However, there were just four hospitalizations and no fatalities among the fully vaccinated group, showing that the vaccines are very effective against severe disease and death. 

The team looked at COVID-19 cases linked to summer events and large gatherings in Provincetown, on Massachusetts’s Cape Cod, between July 3 and July 17.

Thousands of residents and tourists flocked to the summer town for Independence Day celebrations as well as family vacations, resulting in crowded bars, restaurants, rental homes and more.

Travis Dagenais, who was among the many vaccinated people infected, said ‘throwing caution to the wind’ and partying in crowds for long nights over the July Fourth holiday was a mistake in hindsight.

‘The dominant public messaging has been that the vaccine means a return to normal,’ the 35-year-old Boston resident told AP on Thursday. 

‘Unfortunately, I’ve now learned it’s a few steps toward normal, not the zero-to-sixty that we seem to have undertaken.’

Dagenais credits being vaccinated with easing the worst of the flu-like symptoms in a couple of days. He has recovered.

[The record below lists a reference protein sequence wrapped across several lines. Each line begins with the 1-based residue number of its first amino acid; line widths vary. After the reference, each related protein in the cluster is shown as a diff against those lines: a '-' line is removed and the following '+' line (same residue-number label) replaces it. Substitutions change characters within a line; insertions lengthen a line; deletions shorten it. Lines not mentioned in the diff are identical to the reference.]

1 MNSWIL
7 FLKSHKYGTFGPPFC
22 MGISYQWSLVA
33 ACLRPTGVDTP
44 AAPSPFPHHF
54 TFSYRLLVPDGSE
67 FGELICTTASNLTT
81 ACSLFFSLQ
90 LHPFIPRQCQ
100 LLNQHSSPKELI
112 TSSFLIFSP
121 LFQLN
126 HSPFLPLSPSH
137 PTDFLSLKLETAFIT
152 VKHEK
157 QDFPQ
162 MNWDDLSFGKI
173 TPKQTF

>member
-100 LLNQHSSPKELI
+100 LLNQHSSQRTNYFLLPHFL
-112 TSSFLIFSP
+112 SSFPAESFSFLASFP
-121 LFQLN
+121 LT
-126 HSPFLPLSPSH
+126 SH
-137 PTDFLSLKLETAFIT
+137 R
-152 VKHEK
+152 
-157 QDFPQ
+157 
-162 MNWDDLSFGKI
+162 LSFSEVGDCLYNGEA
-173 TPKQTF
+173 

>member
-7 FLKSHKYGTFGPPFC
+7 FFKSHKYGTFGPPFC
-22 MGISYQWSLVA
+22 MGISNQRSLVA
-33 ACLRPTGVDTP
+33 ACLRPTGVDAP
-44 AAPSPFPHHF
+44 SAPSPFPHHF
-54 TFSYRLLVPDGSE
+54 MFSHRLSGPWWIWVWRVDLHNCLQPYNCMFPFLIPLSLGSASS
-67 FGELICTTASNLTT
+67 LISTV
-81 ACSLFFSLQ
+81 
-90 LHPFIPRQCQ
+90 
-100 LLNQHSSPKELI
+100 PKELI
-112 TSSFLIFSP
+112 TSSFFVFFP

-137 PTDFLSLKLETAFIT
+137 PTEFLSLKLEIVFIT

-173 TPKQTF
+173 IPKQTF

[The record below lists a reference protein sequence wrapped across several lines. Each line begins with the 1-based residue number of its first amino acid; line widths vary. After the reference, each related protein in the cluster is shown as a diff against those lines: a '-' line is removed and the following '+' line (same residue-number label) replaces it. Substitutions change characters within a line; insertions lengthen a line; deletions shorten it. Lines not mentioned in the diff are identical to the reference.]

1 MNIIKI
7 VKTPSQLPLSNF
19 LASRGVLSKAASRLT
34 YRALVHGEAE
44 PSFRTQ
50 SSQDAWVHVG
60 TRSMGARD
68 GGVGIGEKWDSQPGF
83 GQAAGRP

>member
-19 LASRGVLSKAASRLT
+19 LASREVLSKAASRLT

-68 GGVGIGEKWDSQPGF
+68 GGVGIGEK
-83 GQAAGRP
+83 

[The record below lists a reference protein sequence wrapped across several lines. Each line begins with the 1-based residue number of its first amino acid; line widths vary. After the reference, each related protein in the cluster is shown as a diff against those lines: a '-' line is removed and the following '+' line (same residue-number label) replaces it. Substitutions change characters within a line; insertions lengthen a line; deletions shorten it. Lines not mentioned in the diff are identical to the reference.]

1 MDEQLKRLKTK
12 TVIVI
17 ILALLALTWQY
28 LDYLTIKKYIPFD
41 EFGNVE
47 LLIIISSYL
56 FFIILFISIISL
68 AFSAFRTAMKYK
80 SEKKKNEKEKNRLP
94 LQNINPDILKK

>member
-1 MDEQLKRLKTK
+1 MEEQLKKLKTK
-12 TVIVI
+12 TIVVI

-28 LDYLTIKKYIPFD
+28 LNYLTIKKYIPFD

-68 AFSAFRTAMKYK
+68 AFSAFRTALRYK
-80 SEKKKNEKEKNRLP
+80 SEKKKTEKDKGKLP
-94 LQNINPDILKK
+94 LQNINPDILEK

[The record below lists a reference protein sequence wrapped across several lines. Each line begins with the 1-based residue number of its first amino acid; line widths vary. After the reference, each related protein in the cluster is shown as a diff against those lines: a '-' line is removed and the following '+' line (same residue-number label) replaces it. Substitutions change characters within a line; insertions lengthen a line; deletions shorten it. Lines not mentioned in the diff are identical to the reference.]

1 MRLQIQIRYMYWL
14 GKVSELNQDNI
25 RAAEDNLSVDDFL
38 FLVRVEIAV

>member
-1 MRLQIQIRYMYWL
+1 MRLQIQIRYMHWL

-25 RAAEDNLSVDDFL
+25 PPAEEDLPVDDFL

On July 10, the Massachusetts Department of Public Health began receiving reports of an increased number of cases linked to the county.

The 14-day rolling average of COVID-19 cases in the county rose from zero cases per 100,000 persons on July 3 to 177 cases per 100,000 persons.   

Although experts generally agreed with the CDC’s revised indoor masking stance, some said the report on the Provincetown outbreak does not prove that vaccinated people are a significant source of new infections.

‘There’s scientific plausibility for the (CDC) recommendation. But it’s not derived from this study,’ said Jennifer Nuzzo, a Johns Hopkins University public health researcher. 

‘What’s going on here? Why are they saying this?’ asked Tucker Carlson, the Fox News anchor, on Friday night, questioning why new restrictions could be brought in.